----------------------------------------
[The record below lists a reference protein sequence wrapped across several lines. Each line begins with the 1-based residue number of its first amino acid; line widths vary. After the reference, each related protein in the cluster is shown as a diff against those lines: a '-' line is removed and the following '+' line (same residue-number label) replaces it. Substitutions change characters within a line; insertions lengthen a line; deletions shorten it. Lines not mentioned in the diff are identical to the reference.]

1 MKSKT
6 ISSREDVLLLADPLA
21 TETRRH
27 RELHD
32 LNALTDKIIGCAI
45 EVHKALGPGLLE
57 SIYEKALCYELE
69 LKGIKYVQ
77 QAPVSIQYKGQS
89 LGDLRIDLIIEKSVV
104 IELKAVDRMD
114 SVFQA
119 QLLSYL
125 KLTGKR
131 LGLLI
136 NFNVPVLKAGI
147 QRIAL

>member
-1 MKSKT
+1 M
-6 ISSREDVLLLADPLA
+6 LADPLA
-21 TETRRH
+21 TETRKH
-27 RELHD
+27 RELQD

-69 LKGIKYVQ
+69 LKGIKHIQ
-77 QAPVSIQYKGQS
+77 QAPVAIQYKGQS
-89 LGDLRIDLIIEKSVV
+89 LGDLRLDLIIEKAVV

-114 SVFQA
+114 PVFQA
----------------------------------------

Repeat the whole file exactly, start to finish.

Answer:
[The record below lists a reference protein sequence wrapped across several lines. Each line begins with the 1-based residue number of its first amino acid; line widths vary. After the reference, each related protein in the cluster is shown as a diff against those lines: a '-' line is removed and the following '+' line (same residue-number label) replaces it. Substitutions change characters within a line; insertions lengthen a line; deletions shorten it. Lines not mentioned in the diff are identical to the reference.]

1 MKSKT
6 ISSREDVLLLADPLA
21 TETRRH
27 RELHD
32 LNALTDKIIGCAI
45 EVHKALGPGLLE
57 SIYEKALCYELE
69 LKGIKYVQ
77 QAPVSIQYKGQS
89 LGDLRIDLIIEKSVV
104 IELKAVDRMD
114 SVFQA
119 QLLSYL
125 KLTGKR
131 LGLLI
136 NFNVPVLKAGI
147 QRIAL

>member
-1 MKSKT
+1 M
-6 ISSREDVLLLADPLA
+6 LADPLA
-21 TETRRH
+21 TETRKH
-27 RELHD
+27 RELQD

-69 LKGIKYVQ
+69 LKGIKHIQ
-77 QAPVSIQYKGQS
+77 QAPVAIQYKGQS
-89 LGDLRIDLIIEKSVV
+89 LGDLRLDLIIEKAVV

-114 SVFQA
+114 PVFQA